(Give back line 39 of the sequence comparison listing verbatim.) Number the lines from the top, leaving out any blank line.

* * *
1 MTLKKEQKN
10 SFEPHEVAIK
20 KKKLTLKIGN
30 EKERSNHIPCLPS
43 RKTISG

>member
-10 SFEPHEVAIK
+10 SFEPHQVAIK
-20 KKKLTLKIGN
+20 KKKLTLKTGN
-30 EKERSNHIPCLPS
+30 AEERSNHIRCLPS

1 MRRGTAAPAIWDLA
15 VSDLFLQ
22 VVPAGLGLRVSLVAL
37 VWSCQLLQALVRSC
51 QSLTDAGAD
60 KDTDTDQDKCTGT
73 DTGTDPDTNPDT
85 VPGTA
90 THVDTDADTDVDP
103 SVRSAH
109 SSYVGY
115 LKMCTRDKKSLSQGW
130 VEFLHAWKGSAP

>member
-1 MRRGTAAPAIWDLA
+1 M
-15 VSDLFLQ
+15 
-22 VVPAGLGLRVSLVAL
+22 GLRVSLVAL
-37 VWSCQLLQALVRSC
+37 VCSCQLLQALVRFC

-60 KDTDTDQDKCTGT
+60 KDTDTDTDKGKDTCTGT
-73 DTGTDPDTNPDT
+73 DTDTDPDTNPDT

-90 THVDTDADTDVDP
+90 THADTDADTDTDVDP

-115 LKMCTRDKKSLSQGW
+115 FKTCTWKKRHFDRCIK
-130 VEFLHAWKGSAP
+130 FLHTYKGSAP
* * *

-90 THVDTDADTDVDP